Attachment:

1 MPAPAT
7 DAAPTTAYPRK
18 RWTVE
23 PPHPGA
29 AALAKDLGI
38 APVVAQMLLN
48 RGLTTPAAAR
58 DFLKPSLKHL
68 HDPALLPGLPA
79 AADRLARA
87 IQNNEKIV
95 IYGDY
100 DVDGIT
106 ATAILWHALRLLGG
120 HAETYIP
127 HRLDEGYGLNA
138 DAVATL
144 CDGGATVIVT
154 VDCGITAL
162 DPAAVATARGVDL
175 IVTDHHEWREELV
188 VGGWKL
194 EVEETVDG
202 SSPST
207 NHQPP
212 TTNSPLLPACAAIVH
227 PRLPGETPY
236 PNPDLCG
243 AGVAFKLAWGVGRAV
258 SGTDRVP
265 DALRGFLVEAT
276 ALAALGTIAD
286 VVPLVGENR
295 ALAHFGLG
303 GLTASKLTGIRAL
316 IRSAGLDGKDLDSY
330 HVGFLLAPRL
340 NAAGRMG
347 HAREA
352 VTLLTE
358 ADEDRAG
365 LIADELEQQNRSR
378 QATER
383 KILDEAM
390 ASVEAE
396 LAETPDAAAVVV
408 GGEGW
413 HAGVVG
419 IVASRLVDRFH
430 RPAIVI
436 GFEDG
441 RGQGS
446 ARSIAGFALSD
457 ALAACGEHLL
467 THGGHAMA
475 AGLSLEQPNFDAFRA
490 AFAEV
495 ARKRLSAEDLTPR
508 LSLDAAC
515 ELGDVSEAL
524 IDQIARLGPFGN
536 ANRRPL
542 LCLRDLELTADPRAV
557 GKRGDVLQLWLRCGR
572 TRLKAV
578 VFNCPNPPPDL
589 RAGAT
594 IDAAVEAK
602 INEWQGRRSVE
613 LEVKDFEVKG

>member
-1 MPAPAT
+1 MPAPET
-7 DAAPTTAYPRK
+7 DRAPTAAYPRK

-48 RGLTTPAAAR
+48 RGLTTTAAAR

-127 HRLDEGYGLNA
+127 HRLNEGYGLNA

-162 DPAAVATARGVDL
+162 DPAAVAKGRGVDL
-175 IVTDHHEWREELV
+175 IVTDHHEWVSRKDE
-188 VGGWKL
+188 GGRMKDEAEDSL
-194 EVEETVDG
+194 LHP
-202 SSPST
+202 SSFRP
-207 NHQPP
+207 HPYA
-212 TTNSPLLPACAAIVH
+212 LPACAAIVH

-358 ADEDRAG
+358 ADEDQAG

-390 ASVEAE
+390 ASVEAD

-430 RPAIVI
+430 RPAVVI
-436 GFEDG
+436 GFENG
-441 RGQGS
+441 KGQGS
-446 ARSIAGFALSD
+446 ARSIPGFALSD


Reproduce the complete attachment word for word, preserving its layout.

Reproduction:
1 MPAPAT
7 DAAPTTAYPRK
18 RWTVE
23 PPHPGA
29 AALAKDLGI
38 APVVAQMLLN
48 RGLTTPAAAR
58 DFLKPSLKHL
68 HDPALLPGLPA
79 AADRLARA
87 IQNNEKIV
95 IYGDY
100 DVDGIT
106 ATAILWHALRLLGG
120 HAETYIP
127 HRLDEGYGLNA
138 DAVATL
144 CDGGATVIVT
154 VDCGITAL
162 DPAAVATARGVDL
175 IVTDHHEWREELV
188 VGGWKL
194 EVEETVDG
202 SSPST
207 NHQPP
212 TTNSPLLPACAAIVH
227 PRLPGETPY
236 PNPDLCG
243 AGVAFKLAWGVGRAV
258 SGTDRVP
265 DALRGFLVEAT
276 ALAALGTIAD
286 VVPLVGENR
295 ALAHFGLG
303 GLTASKLTGIRAL
316 IRSAGLDGKDLDSY
330 HVGFLLAPRL
340 NAAGRMG
347 HAREA
352 VTLLTE
358 ADEDRAG
365 LIADELEQQNRSR
378 QATER
383 KILDEAM
390 ASVEAE
396 LAETPDAAAVVV
408 GGEGW
413 HAGVVG
419 IVASRLVDRFH
430 RPAIVI
436 GFEDG
441 RGQGS
446 ARSIAGFALSD
457 ALAACGEHLL
467 THGGHAMA
475 AGLSLEQPNFDAFRA
490 AFAEV
495 ARKRLSAEDLTPR
508 LSLDAAC
515 ELGDVSEAL
524 IDQIARLGPFGN
536 ANRRPL
542 LCLRDLELTADPRAV
557 GKRGDVLQLWLRCGR
572 TRLKAV
578 VFNCPNPPPDL
589 RAGAT
594 IDAAVEAK
602 INEWQGRRSVE
613 LEVKDFEVKG

>member
-1 MPAPAT
+1 MPAPET
-7 DAAPTTAYPRK
+7 DRAPTAAYPRK

-48 RGLTTPAAAR
+48 RGLTTTAAAR

-127 HRLDEGYGLNA
+127 HRLNEGYGLNA

-162 DPAAVATARGVDL
+162 DPAAVAKGRGVDL
-175 IVTDHHEWREELV
+175 IVTDHHEWVSRKDE
-188 VGGWKL
+188 GGRMKDEAEDSL
-194 EVEETVDG
+194 LHP
-202 SSPST
+202 SSFRP
-207 NHQPP
+207 HPYA
-212 TTNSPLLPACAAIVH
+212 LPACAAIVH

-358 ADEDRAG
+358 ADEDQAG

-390 ASVEAE
+390 ASVEAD

-430 RPAIVI
+430 RPAVVI
-436 GFEDG
+436 GFENG
-441 RGQGS
+441 KGQGS
-446 ARSIAGFALSD
+446 ARSIPGFALSD